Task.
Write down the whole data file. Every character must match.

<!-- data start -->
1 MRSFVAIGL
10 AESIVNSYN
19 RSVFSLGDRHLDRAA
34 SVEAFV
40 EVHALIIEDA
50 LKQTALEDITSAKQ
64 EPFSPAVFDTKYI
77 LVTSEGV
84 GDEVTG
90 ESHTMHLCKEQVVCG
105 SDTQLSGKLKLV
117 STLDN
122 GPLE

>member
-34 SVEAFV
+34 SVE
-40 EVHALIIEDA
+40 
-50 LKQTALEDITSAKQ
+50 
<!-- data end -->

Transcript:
1 MRSFVAIGL
10 AESIVNSYN
19 RSVFSLGDRHLDRAA
34 SVEAFV
40 EVHALIIEDA
50 LKQTALEDITSAKQ
64 EPFSPAVFDTKYI
77 LVTSEGV
84 GDEVTG
90 ESHTMHLCKEQVVCG
105 SDTQLSGKLKLV
117 STLDN
122 GPLE

>member
-34 SVEAFV
+34 SVE
-40 EVHALIIEDA
+40 
-50 LKQTALEDITSAKQ
+50 